Derry’s Chamber of Commerce has welcomed the additional money promised for Northern Ireland and in particular the prospect of a ‘City Deal’ for Derry City and Strabane.
The move comes after an investment deal worth £1.5bn for the north was secured on Monday in exchange for the DUP supporting the Conservative party in government at Westminster.
The funding package includes an additional £400m for infrastructure over the next two years.
Commitment to work on City Deals and Enterprise Zones in Northern Ireland have also been given by the Conservative party.
Local Assembly political representatives in Derry have vowed to ensure that Derry’s case is heard in relation to this, with DUP MLA Gary Middleton and SDLP leader Colum Eastwood both stating that this would help ensure the A5 and A6 projects are developed , while the expansion of Magee could also be advanced.
Other parts of the funding agreed will go towards health, mental health services, education and broadband initiatives.
Speaking after the announcement this week, Chamber of Commerce chief executive Sinead McLaughlin said: “A City Deal for the Derry City and Strabane Council area could be extremely good news for the city and region.
“While this idea was not specifically included in the Government’s agreement with the DUP, support for ‘city deals’ in the plural provides a hint that Derry could receive the designation, separately from Belfast.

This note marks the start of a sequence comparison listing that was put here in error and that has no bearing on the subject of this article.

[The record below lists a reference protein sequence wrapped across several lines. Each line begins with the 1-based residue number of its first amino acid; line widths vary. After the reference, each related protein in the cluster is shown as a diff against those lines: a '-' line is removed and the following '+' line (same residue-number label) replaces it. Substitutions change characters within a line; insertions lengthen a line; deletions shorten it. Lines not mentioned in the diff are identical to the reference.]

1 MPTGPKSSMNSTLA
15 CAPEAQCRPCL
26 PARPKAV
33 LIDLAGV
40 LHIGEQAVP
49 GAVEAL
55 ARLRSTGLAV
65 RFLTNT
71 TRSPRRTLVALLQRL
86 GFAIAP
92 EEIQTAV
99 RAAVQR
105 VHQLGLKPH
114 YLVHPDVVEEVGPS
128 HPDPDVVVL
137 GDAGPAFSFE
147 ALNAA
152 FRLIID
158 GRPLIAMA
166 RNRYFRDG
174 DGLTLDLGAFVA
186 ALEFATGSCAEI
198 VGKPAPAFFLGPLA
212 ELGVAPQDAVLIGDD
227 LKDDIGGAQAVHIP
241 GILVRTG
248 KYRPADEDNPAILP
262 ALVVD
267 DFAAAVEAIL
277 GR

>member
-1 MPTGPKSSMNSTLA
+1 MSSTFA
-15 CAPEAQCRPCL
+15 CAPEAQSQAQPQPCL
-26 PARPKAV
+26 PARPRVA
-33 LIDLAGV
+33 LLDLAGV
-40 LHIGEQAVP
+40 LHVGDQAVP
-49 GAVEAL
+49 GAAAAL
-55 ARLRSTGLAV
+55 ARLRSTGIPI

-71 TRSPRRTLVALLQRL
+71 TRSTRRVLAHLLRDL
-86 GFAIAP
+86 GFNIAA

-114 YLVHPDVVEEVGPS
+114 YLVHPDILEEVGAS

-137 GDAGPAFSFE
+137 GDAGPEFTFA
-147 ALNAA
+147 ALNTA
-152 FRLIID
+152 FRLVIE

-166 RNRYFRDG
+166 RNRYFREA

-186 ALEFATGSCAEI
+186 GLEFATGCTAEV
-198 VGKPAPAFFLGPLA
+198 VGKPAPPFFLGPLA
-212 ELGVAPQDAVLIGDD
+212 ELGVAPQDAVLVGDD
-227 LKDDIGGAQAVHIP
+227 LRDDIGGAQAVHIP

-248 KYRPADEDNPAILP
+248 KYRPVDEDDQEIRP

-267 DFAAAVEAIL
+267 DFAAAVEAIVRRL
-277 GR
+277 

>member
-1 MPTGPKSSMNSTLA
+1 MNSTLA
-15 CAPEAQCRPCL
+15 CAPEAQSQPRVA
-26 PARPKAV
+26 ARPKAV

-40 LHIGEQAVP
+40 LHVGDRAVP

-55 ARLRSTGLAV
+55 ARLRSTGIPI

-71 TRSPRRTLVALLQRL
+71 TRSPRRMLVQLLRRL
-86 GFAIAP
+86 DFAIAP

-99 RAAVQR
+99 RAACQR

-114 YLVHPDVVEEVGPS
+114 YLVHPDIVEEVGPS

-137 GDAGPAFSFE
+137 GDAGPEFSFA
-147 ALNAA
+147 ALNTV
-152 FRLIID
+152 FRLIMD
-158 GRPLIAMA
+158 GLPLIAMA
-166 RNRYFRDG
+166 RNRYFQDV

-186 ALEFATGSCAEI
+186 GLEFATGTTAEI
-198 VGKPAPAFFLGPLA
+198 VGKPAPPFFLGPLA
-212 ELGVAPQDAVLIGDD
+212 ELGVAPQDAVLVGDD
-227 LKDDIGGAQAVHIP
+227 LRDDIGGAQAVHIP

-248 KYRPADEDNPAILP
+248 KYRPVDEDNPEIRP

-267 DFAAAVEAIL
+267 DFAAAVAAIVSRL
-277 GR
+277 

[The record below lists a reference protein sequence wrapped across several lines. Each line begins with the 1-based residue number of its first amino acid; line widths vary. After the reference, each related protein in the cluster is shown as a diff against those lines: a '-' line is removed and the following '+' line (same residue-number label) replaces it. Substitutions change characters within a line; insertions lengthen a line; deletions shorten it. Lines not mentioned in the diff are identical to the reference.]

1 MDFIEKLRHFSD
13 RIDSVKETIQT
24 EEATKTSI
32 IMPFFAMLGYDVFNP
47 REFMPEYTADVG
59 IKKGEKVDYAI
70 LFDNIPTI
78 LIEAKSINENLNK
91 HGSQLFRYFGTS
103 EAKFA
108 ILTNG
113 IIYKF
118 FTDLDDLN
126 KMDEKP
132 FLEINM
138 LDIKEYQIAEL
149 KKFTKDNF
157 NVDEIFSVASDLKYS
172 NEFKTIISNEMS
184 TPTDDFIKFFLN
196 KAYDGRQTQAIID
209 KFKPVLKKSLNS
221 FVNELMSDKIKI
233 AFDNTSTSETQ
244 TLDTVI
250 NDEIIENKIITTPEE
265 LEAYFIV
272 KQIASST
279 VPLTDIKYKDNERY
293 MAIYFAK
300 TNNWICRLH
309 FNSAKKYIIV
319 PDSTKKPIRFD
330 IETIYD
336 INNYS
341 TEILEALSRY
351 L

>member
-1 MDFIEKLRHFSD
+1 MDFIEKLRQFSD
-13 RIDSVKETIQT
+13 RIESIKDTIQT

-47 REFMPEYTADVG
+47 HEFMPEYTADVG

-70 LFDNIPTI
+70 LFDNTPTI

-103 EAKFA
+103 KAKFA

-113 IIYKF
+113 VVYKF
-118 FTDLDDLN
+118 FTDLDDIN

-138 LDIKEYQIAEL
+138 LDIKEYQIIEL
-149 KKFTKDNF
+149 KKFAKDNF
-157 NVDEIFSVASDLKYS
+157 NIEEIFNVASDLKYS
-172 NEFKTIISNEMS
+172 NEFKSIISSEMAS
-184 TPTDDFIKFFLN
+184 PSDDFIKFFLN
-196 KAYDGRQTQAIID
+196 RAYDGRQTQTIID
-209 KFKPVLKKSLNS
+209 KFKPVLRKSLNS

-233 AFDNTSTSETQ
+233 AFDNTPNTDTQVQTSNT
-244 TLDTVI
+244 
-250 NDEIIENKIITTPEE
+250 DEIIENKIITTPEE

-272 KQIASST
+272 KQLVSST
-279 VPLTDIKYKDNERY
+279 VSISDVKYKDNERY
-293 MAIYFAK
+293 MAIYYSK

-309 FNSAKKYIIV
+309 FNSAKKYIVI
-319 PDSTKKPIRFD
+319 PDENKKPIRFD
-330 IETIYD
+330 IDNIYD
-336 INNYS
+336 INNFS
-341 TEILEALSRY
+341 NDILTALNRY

“This might create opportunities for Derry City and Strabane Council to move forward with key economic projects, especially the substantial expansion of the Magee campus.
“It might also give the city and region more say over key road infrastructure and ensuring that all local schools are supported in the process of raising employment relevant skills.”
Additional funding for development must include the north west, the Chamber has argued.
Sinead McLaughlin said: “We welcome also the additional funding for Northern Ireland infrastructure. While we recognise the traffic pressure at York Street in Belfast, we remain strongly committed to what we regard as the two most important and pressing infrastructure projects, which are the roads between Belfast and Derry and that between Derry and Dublin. We would be extremely unhappy if both those projects were now sidelined or downgraded in importance.”